Product Review: Bianchi’s gravel bike – Impulso All-Road

I’ve never written a review about a bike before.  I have several bikes – some I bought brand new, others I bought used.  And I even have one that I built with old parts.  Each bike has its pros and cons, and each bike has its purpose in my fleet.  But when I travel, I often rent a bike from a local bike shop.

On my family vacation to Vegas earlier this month, I tried to balance family hikes and walking with my own cycling.   After considerable online research, I found a bike shop in the north end of Vegas that offered a great rental price for the exact kind of bike I was looking for.  I wanted a bike that could ride on gravel and dirt roads but also on pavement.

Southwest Bikes‘ website offered a Bianchi Impulso All-Road gravel bike for $45USD per day, with a free day for each 2 days booked.  So I got 5 days for the price of 3.  This compared to some other rental places that were on the order of $80 – $90 per day.

I don’t pay close attention to the specs on bikes I rent, so other than seeing that this bike was equipped with Shimano 105 components, I was unaware of other features ahead of time.  But here’s a quick summary of the bike:

  • 2×11 Shimano 105 drivetrain.  Rings 50/34, Cassette 11-34
  • Shimano hydraulic disk brakes and shifters
  • Kenda Flintridge 700×35 tires

The bike shop equipped the Bianchi with EggBeater pedals so I could use the shoes/cleats I brought on my trip.  The rental also included a fanny pack with a C02 pump, multitool, tire levers, spare tube, patch kit (which I fortunately didn’t need).  The bike also had a bell on the handlebar, which proved to be useful for the multi-use trails that I rode.

Other features I noticed during the week included:

  • drop handlebars that flare outwards to allow bigger handlebar bags for bikepacking/touring
  • mounts for fenders and panniers
  • internal cable routing

Oh, and the bike was in “Bianchi” celeste green.  In the photo below, I stopped near a rock that had mineral stains that were the same colour as the bike so I had to stop for a photo!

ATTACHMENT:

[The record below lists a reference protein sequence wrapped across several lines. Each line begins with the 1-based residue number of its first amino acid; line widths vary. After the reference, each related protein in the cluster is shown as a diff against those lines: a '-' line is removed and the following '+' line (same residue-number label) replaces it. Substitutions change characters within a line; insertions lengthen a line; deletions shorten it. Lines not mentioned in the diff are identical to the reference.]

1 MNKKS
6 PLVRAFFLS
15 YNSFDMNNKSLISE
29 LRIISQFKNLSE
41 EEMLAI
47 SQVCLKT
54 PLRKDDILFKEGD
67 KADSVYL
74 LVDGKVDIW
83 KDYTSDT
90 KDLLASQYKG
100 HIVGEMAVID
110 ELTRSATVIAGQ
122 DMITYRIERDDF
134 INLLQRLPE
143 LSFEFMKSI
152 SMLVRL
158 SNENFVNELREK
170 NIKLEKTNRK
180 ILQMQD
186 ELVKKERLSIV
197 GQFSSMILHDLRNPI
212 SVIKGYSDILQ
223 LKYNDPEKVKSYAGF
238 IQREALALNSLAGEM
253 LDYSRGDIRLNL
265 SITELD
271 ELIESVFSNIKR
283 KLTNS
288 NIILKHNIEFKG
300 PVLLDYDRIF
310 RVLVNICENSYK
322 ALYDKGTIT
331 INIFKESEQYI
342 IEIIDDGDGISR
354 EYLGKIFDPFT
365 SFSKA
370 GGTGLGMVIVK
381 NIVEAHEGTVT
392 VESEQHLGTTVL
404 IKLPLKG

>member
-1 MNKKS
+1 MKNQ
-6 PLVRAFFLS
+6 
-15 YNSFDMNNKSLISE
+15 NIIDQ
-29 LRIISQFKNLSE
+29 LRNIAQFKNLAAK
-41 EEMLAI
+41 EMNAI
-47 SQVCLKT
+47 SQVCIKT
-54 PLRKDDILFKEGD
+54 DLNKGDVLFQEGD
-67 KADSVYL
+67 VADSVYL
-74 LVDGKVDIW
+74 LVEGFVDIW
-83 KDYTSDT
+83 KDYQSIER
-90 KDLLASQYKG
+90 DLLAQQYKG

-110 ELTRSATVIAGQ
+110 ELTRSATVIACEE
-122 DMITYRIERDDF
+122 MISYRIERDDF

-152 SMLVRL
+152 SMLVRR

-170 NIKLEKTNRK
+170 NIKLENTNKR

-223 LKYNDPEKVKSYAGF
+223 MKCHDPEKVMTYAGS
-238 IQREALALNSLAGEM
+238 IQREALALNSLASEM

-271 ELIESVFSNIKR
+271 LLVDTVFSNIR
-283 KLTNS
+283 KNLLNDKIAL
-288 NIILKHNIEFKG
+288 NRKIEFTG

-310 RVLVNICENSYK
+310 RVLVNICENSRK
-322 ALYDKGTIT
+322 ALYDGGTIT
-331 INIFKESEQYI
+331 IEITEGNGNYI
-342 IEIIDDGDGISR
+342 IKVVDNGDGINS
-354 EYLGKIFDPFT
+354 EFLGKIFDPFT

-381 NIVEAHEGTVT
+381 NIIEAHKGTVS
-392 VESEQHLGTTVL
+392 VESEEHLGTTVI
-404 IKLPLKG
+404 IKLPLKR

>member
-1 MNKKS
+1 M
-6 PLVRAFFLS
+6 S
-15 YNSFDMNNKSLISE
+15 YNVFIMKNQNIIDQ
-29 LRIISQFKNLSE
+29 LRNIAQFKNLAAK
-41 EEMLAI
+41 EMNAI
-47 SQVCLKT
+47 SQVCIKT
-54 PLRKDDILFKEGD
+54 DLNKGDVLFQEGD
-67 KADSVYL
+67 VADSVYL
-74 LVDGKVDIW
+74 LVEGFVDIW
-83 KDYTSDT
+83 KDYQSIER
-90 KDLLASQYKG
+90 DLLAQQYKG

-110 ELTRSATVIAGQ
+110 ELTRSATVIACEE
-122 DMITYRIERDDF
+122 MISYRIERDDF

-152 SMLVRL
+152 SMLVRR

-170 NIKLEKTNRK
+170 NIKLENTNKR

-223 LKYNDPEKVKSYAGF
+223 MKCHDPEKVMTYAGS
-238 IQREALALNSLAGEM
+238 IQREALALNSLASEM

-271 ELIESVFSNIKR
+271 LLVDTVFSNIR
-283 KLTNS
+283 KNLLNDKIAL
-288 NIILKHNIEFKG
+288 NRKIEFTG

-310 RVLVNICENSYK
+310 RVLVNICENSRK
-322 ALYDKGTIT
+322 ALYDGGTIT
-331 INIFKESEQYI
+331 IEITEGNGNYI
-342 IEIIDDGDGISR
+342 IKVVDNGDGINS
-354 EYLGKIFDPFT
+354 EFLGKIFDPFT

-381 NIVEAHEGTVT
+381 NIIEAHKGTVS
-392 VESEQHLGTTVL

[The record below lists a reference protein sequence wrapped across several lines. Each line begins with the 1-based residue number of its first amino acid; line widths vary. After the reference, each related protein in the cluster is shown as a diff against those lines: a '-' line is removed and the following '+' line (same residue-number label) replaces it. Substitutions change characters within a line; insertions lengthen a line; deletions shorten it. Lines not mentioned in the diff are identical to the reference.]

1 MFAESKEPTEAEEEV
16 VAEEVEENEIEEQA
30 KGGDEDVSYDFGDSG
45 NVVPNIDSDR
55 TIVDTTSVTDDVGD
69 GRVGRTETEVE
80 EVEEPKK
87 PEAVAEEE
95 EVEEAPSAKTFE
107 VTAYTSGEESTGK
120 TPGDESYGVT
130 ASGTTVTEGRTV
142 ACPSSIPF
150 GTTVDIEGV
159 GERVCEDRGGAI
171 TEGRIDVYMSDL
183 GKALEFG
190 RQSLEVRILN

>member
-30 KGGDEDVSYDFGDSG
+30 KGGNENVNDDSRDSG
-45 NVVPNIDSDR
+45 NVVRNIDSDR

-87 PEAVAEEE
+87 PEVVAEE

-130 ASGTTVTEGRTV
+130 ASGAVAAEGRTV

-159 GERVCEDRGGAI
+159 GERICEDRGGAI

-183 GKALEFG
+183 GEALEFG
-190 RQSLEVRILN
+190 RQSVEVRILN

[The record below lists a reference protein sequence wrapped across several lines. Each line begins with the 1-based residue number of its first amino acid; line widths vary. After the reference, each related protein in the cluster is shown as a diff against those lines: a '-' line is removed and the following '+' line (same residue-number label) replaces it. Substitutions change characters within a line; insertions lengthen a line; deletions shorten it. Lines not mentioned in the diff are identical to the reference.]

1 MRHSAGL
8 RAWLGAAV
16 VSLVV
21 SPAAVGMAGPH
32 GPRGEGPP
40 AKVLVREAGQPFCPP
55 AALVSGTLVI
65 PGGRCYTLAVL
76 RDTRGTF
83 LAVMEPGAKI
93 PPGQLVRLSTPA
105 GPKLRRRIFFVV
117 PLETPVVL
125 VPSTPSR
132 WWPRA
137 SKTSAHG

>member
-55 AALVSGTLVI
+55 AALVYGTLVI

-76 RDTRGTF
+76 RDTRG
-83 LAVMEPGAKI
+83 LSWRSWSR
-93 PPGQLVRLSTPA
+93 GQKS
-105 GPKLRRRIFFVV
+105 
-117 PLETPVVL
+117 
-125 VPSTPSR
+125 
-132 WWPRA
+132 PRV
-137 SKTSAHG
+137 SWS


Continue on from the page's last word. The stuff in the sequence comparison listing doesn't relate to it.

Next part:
What I liked about the bike:  The size 55 was perfect for me.  I raised the seat just a bit and was off the the trails!  It was comfortable right away.  My first rides were on paved trails and road and the bike handled this smooth surface very well.  If I was trying to keep up with roadies, it might be a bit of a struggle (but it always is for me, even on a road bike).  The hydraulic disk brakes provided confidence in braking.  This was important because the trails have a lot of ups and downs, occasionally with quick turns.  I was able to curve with more speed because I was confident I could stop if necessary. On my last day, I challenged the bike a bit by exploring some gravel and dirt roads (see the photo below).  The Impulso was more than up for the task.  The grip was good even in loose gravel, and the hydraulic brakes gave me confidence riding and cornering on this unpredictable gravel road.

What I didn’t like about the bike: I had to give it back before we flew home.

If you visit the Bianchi specs page for more details about this bike, you’ll read things like:

  • Impulso Allroad Alu 6061 triple butted
  • Triple Hydroformed Technology
  • Bianchi
  • “The Impulso All Road’s stiff downtube and bottom bracket region make quick work of each pedal stroke”

This stuff doesn’t mean much to me but I can tell you this:  The bike rode well and it felt like the energy I was putting into the pedals was moving the bike forward efficiently.  I wasn’t trying to pick up an KOMs or ride in the red-zone, but the bike felt fast, comfortable and under control.

The MRSP, according to the Bianchi Canada web page is $3200 (Canadian) which seems a bit high for a bike equipped with 105.  But I haven’t done enough comparison shopping to say whether or not this price is reasonable.  Either way, it’s a great bike to ride that does well on the surfaces I tested.





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